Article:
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Sweet Destination Japan

The great taste of Japanese cuisine is becoming common knowledge, but don’t forget desserts. Japanese chefs learned western dessert cooking in the 19th century when the country was absorbing western culture for the new social development.  With Japanese people’s attention to detail and taste for elaboration and authenticity, Japan today produces great levels of desserts.  Before they achieved western dessert making, traditionally sweets were used in Japanese people’s daily life for entertaining, boosting their small talk and to reenergize for a new day.

From a long history of a tea drinking lifestyle and rituals, Japanese sweets are part of the tradition not only in culinary but also in art culture.  Wagashi, literally means Japanese confectionary, has the exquisite techniques of all kinds; visually, wagashi is a piece of art with color, shape and sheen, all of which are created with natural food ingredients.  For flavor, the sensitive taste and perfect balance and harmony of all the ingredients are full satisfaction and perfect for a cup of superior green tea.  Enjoy the texture of a piece of wagashi on your tongue when you bite, and enjoy the feeling of the sensitive elegance of wagashi when you cut.  Wagashi’s aroma is designed to be very subtle:  All ingredients are chosen for the subtleness of smell such as rice, soy beans, potatoes, ginger, mint, etc.  Then all ingredients create a perfect balance between each smell, not exceeding the aroma of green tea that you enjoy.  Lastly, Japanese never forget beauty of distinctive seasonality.  Japanese lifestyle is built upon the four distinctive seasons, and beauty and flavor of each of them are reflected on pieces of wagashi by using seasonal ingredients and designing seasonal icons on such a small piece.

Every element is combined on the highest level, yet in the greatest balance to enjoy the moments of relaxation, whether from a casual teatime or a traditional tea ceremony.  Wagashi was originally for sacred rituals.  People made special food that took extra cooking methods to dedicate to their gods and ancestors.  Once the tea drinking culture was imported from ancient China around the 10th century, desserts became more elaborate with different ingredients and prettier appearances to enhance the moments in the tea room.  Since tea custom came down from the establishment, wagashi culture is more evident today where there is more influence from the powerful samurai culture that remains in the local society.  Along with the tea drinking lifestyle, authentic, traditional and very sophisticated wagashi cooking techniques are well preserved to this day.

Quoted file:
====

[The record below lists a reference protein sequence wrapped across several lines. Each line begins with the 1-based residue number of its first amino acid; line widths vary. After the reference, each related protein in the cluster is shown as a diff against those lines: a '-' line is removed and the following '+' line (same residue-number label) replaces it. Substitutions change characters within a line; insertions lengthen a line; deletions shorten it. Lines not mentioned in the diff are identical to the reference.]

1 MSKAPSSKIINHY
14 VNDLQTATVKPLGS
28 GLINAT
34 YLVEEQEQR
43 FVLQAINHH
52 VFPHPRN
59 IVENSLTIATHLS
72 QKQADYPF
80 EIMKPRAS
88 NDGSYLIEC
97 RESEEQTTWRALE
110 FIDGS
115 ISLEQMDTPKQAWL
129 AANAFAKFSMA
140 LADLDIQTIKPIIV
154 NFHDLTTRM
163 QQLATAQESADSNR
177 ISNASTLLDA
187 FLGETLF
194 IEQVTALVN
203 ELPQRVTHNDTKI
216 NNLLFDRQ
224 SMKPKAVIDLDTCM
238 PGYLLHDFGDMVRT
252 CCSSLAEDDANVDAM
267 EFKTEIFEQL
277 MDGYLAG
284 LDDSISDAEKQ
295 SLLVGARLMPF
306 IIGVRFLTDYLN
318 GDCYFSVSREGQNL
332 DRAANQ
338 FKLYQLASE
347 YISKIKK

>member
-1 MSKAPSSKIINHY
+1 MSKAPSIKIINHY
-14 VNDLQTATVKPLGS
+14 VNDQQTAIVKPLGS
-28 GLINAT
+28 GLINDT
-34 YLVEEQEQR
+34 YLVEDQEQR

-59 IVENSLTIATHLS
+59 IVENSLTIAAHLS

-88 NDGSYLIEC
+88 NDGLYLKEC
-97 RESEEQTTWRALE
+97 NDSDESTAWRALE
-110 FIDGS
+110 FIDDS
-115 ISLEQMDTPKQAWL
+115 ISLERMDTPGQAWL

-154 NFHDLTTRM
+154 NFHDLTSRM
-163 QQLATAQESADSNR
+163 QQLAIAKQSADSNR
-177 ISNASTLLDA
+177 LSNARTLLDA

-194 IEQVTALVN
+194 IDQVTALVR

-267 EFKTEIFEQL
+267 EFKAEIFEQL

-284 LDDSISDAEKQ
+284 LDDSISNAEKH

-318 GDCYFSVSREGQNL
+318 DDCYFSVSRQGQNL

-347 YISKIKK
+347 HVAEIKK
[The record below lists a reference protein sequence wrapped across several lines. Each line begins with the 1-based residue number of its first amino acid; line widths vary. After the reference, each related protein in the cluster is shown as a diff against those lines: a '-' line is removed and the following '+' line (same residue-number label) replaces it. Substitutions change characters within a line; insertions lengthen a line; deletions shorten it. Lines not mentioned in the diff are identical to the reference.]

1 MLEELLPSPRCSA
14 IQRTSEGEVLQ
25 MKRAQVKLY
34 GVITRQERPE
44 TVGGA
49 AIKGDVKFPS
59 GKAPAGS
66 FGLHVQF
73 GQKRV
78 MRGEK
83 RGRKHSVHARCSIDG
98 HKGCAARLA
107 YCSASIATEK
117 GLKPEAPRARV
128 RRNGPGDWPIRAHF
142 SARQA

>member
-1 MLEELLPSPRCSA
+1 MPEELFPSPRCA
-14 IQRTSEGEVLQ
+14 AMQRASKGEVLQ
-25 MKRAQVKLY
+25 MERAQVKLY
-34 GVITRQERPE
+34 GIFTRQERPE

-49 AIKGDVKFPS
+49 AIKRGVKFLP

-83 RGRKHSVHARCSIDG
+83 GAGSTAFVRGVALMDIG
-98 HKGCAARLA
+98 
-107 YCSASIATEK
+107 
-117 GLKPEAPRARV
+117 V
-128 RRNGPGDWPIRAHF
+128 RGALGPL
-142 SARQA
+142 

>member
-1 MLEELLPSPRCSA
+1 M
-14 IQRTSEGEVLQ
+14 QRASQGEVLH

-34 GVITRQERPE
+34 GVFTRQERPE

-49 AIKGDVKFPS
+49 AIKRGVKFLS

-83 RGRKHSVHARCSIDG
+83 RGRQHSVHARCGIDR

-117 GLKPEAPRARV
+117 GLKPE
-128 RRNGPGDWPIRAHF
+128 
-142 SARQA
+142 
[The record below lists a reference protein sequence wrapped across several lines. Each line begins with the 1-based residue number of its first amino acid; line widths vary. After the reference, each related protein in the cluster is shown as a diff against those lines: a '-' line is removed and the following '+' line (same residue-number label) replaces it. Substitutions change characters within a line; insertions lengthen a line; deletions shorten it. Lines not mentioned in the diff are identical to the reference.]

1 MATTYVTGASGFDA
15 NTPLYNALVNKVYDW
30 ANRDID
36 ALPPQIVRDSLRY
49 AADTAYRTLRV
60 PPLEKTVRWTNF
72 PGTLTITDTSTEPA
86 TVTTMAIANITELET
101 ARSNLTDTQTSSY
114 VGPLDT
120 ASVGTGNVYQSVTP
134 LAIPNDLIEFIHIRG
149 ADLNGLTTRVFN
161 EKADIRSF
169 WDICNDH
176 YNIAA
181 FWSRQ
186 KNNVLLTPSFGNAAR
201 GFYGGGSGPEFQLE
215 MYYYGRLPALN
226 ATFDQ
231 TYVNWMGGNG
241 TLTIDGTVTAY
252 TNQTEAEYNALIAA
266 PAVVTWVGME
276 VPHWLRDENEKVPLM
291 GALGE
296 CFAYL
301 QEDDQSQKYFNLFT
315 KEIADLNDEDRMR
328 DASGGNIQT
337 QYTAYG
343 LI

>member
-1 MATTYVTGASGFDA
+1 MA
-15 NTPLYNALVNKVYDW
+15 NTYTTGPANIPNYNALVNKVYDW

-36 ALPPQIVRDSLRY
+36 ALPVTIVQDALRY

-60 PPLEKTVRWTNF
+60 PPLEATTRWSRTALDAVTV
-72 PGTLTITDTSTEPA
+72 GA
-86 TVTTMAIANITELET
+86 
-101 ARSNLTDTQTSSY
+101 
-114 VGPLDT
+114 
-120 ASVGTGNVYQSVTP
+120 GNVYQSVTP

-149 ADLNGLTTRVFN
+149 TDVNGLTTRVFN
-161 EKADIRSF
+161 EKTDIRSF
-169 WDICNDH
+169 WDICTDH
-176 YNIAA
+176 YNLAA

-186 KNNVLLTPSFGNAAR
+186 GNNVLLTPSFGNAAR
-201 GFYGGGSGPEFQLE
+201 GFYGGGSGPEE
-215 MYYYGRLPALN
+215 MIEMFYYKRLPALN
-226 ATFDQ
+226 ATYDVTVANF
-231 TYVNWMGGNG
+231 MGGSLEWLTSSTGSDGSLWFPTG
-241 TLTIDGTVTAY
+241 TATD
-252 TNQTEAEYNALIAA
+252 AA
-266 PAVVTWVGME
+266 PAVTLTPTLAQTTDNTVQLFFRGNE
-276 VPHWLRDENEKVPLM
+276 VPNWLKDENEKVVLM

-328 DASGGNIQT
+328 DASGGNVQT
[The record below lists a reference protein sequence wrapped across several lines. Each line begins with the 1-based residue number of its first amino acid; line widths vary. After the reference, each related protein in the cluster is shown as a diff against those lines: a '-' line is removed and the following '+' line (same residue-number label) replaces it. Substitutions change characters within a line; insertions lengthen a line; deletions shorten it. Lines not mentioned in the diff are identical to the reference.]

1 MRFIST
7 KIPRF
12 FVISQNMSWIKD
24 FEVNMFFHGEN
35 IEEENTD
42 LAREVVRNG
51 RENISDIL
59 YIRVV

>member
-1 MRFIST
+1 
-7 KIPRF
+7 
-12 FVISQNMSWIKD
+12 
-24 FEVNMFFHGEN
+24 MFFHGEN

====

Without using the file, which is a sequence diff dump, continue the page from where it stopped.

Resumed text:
Kanazawa, Ishikawa

Wagashi culture is particularly rich in Ishikawa, where one of the most powerful shogunites, the Maeda family reigned in the 16th century.  The Maedas were particularly into the art world, and tea was one of their largest devotions.  They brought the highest level of pastry chefs and patisseries of that time from all over the country.  Those top-notch wagashi experts took the most fashionable style of desserts from Kyoto, and added more luxury by using slightly more sugar that was very expensive.  The extra sweetness is characteristic of Kanazawa’s wagashi.  In addition, Kanazawa’s weather also is allegedly the reason for sweeter desserts:  Sugar preserved deserts in high summer humidity, and supplied extra calories for harsh snowy winter.  Since there are varieties of traditional wagashi pieces in Kanazawa, it would take multiple trips to taste all of them.

Matsue, Shimane

Just as the Maeda family of Kanazawa, Ishikawa, the Matsudaira family of Matsue in Shimane was famous for their interest in the tea ceremony, and that is how the area developed a high level of wagashi.  The city of Matsue also has the highest tea drinking population – and the highest consumption of wagashi per capita.  While staying in Matsue, the locals often say “why don’t you have a cup of tea before you go.”  This is almost their casual greeting, depicting the close relation between people’s life and tea drinking.  Matsue’s colorful wagashi pieces are always beautifully presented on the tray, and are nothing more than what they quickly pick for their own cup of tea in daily life.

Wagashi is a traditional company of fresh green tea.  To enjoy the harmony of both tea and wagashi’s sweetness, people never add sugar in green tea in Japan.

——– Nori Akashi : Public Relations Manager at the New York Office of JNTO

Japan National Tourism Organization New York Office
One Rockefeller Plaza, Suite 1250, New York, NY 10020
TEL: 212-757-5640
www.japantravelinfo.com